In 1972, composer Nino Rota received an Academy Award nomination for Best Original Score for his work on The Godfather, but it was subsequently revoked after it was revealed that part of the love theme had already been used in Rota’s score for the 1958 Italian comedy film, Fortunatella.
The nomination was then passed to a new nominee: John Addison’s score for Sleuth, which didn’t end up winning the Oscar. The winner was Charlie Chaplin’s score for the 1952 film Limelight, which received a delayed release in Los Angeles in 1972.
Fortunately, it wasn’t the end for Nino Rota, who went on to win the Oscar for Best Original Score two years later for his work on the film’s sequel: The Godfather Part II.
What are the restrictions and eligibility criteria for the Academy Award for Best Original Score?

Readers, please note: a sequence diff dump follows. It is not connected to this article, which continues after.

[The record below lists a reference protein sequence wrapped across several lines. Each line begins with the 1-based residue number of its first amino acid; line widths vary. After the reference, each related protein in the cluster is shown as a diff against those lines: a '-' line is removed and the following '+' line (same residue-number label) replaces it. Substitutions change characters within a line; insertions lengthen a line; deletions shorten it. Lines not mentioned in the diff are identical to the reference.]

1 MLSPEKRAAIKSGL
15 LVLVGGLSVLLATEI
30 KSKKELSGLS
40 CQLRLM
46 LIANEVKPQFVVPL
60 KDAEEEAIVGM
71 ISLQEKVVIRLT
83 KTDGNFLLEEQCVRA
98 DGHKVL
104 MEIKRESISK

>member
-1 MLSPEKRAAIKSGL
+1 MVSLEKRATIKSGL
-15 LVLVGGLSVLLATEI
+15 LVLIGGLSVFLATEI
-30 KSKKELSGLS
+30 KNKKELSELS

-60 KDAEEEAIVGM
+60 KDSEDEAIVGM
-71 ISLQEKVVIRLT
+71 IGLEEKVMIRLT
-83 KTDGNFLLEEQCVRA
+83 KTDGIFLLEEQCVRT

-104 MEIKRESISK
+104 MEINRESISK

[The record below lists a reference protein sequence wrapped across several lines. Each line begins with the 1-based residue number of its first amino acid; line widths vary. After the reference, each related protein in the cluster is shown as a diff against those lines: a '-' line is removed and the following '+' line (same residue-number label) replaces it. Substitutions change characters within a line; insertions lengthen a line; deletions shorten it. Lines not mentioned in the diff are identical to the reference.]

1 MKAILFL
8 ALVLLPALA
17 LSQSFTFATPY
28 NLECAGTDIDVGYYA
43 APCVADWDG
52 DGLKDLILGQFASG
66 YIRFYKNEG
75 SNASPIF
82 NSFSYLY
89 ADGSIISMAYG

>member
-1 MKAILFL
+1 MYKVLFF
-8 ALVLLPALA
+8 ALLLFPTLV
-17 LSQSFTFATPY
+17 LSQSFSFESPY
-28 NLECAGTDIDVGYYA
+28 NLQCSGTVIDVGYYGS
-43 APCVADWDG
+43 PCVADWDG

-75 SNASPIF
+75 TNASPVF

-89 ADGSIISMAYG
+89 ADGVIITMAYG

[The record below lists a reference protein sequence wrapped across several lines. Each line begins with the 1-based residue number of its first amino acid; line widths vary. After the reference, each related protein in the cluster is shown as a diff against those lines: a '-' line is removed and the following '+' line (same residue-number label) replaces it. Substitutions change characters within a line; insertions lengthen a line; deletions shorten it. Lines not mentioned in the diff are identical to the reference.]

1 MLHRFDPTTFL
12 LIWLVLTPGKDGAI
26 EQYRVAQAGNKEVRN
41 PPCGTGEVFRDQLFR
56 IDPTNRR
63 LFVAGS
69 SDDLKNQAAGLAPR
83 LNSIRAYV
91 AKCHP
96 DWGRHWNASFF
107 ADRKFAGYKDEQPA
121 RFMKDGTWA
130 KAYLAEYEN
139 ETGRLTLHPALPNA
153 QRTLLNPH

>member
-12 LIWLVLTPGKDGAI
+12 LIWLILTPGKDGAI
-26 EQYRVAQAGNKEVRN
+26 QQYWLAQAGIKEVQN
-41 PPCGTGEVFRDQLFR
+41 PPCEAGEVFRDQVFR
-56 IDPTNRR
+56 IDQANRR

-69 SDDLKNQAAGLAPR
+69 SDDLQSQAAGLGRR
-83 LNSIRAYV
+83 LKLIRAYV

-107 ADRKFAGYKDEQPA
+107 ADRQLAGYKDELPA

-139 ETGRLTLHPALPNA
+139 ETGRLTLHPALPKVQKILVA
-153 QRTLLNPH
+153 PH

The rules were changed in 2020 to allow film scores that included a minimum of 60% original material to be nominated for an Oscar. Sequels and franchise films have to include a minimum of 80% new material. Films can appeal to the Academy Awards if they do not meet the exact percentage criteria. The committee will then make a decision on whether the film is eligible based on its arguments.
The Academy Awards have listed the following criteria for film scores to be considered:
- The score must not be diluted with the use of pre-existing music
- The score cannot be diminished in impact by the predominant use of songs/music not originally composed for the film
- The score must not be assembled from the music of more than one composer
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